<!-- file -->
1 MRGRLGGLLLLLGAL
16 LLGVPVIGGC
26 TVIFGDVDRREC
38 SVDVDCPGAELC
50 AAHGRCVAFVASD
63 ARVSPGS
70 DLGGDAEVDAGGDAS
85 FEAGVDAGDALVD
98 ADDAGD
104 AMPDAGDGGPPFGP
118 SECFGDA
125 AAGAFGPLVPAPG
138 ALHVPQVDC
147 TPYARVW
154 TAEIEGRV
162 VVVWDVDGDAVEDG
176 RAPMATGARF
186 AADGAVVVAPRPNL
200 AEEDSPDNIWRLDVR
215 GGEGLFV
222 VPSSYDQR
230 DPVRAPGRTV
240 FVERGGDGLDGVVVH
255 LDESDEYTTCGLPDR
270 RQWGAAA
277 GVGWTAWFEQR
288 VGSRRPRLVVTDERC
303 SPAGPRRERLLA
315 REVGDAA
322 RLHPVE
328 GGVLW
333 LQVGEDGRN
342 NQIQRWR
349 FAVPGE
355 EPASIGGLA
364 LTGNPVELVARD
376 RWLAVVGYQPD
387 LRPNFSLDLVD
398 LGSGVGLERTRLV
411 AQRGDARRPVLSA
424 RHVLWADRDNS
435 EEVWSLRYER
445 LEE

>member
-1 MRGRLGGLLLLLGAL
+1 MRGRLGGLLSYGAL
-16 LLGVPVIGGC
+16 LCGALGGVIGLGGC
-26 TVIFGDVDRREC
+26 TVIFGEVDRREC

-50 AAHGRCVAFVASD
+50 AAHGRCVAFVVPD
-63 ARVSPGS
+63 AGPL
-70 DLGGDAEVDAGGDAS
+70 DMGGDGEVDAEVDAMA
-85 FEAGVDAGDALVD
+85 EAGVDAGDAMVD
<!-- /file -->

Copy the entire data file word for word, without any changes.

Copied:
1 MRGRLGGLLLLLGAL
16 LLGVPVIGGC
26 TVIFGDVDRREC
38 SVDVDCPGAELC
50 AAHGRCVAFVASD
63 ARVSPGS
70 DLGGDAEVDAGGDAS
85 FEAGVDAGDALVD
98 ADDAGD
104 AMPDAGDGGPPFGP
118 SECFGDA
125 AAGAFGPLVPAPG
138 ALHVPQVDC
147 TPYARVW
154 TAEIEGRV
162 VVVWDVDGDAVEDG
176 RAPMATGARF
186 AADGAVVVAPRPNL
200 AEEDSPDNIWRLDVR
215 GGEGLFV
222 VPSSYDQR
230 DPVRAPGRTV
240 FVERGGDGLDGVVVH
255 LDESDEYTTCGLPDR
270 RQWGAAA
277 GVGWTAWFEQR
288 VGSRRPRLVVTDERC
303 SPAGPRRERLLA
315 REVGDAA
322 RLHPVE
328 GGVLW
333 LQVGEDGRN
342 NQIQRWR
349 FAVPGE
355 EPASIGGLA
364 LTGNPVELVARD
376 RWLAVVGYQPD
387 LRPNFSLDLVD
398 LGSGVGLERTRLV
411 AQRGDARRPVLSA
424 RHVLWADRDNS
435 EEVWSLRYER
445 LEE

>member
-1 MRGRLGGLLLLLGAL
+1 MRGRLGGLLSYGAL
-16 LLGVPVIGGC
+16 LCGALGGVIGLGGC
-26 TVIFGDVDRREC
+26 TVIFGEVDRREC

-50 AAHGRCVAFVASD
+50 AAHGRCVAFVVPD
-63 ARVSPGS
+63 AGPL
-70 DLGGDAEVDAGGDAS
+70 DMGGDGEVDAEVDAMA
-85 FEAGVDAGDALVD
+85 EAGVDAGDAMVD